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Re^2: Object::InsideOut and Roles/Mixins

by Yary (Scribe)
on Apr 11, 2014 at 17:43 UTC ( #1082004=note: print w/ replies, xml ) Need Help??


in reply to Re: Object::InsideOut and Roles/Mixins
in thread Object::InsideOut and Roles/Mixins

Thanks... I would also want O::IO "fields" (what Moose calls "attributes") in the roles, so will look at the other modules Role::Tiny refers to, Role::Basic and Moo::Role. I'll have to think more about fields and how these role-helpers work to pick the right one.

edit now I am in danger of writing Object::InsideOut::Role - not that I have the time to- but after re-reading about them, and comments implementers have made with the benefit of hindsight, and thinking about how I've already used and misused roles, it's tempting to roll something up taking it all into account.


Comment on Re^2: Object::InsideOut and Roles/Mixins
Re^3: Object::InsideOut and Roles/Mixins
by tobyink (Abbot) on Apr 11, 2014 at 21:22 UTC

    It's difficult to get roles and attributes to play nice. Attributes basically have two parts to the implementation:

    1. They need to be initialized in the constructor; and

    2. You need to provide accessors for them.

    The accessors are easy. But your role framework doesn't have any control over the constructor; the constructor gets built by the class framework!

    That's why if you look at Perl implementations of roles, you'll see them fall into two neat categories:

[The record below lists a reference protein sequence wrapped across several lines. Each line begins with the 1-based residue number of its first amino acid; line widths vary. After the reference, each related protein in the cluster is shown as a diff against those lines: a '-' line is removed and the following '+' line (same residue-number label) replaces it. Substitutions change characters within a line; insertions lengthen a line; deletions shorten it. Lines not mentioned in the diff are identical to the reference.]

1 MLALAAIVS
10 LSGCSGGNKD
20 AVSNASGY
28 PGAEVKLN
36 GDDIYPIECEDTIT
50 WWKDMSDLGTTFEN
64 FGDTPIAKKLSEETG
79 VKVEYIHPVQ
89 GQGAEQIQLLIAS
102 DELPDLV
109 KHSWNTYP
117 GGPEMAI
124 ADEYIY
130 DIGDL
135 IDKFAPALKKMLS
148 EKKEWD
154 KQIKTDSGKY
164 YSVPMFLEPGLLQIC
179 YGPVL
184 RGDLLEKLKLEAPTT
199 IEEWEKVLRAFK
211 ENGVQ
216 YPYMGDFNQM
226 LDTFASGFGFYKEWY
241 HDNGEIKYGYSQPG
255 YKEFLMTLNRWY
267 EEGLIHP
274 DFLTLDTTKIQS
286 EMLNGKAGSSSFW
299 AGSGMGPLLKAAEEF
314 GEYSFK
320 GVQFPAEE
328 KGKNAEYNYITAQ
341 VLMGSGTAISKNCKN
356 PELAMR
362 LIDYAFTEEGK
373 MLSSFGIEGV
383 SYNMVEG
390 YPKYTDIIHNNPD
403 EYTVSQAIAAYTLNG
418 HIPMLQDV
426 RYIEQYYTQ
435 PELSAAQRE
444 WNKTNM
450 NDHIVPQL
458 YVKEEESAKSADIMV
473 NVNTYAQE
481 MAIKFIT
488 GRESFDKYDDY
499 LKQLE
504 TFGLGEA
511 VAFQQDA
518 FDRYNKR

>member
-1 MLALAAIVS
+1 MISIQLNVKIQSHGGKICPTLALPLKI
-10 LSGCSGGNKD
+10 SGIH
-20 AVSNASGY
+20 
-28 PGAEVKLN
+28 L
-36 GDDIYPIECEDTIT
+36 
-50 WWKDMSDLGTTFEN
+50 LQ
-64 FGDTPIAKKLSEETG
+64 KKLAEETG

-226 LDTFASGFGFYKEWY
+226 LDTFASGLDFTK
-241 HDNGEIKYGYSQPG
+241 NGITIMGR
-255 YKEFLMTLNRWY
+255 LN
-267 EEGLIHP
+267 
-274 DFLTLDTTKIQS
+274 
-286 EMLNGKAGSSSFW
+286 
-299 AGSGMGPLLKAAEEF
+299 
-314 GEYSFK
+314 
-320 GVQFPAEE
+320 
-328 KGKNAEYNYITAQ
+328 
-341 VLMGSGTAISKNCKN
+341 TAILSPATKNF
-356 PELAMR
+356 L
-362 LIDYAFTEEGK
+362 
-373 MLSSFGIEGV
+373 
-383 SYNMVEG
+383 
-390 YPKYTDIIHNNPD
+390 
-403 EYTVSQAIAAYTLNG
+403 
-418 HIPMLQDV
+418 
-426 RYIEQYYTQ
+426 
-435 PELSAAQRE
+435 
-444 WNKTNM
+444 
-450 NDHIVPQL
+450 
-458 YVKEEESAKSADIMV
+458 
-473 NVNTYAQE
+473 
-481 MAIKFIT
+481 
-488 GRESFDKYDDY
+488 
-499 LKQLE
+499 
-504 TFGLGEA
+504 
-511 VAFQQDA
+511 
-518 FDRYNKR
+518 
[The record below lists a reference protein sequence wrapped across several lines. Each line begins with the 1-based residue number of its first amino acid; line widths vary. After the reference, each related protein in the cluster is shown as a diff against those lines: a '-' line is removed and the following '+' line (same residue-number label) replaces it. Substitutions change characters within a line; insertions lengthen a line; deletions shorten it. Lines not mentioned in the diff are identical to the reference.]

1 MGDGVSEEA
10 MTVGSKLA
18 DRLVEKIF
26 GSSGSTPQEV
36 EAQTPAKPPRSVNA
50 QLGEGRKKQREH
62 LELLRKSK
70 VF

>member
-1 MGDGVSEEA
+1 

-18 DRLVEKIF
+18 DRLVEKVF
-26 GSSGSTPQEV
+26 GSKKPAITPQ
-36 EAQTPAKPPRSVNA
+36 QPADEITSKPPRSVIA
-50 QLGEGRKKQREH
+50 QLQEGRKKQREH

• Moose::Role, Mouse::Role, Moo::Role, and p5-mop roles all allow you to define attributes in roles.

      These role implementations are all part of larger frameworks that include a class builder.

    • Role::Tiny and Role::Tiny do not allow you to define attributes in roles.

      These role implementations are stand-alone.

    So basically, if you want to write a role implementation that supports attributes, you'll need to write a class implementation to support it.

    I'm not saying you shouldn't do it. It's a good learning experience.

    use Moops; class Cow :rw { has name => (default => 'Ermintrude') }; say Cow->new->name
      Thanks for that perspective. Here's another thought along those lines- at the minimum a role requires the composing class to implement some behavior (method). Maybe the role also has an implementation defined, which the class can just use. In that case, the role might want to have some data, or state, along with it, and then it's convenient for the role to also add an attribute- to support the method defined in that role.

      And that's where you need to mesh with the larger framework. Or roll your own per-object attribute/state variable, but isn't it better to use what your framework already provides?

      Then again, lack of attributes is not that big a deal. There's always package lexical hashes, or closures; also, getters and setters are just methods. And Role::Basic allows importing methods from some other class with that express purpose.

      TMTOWTDI!

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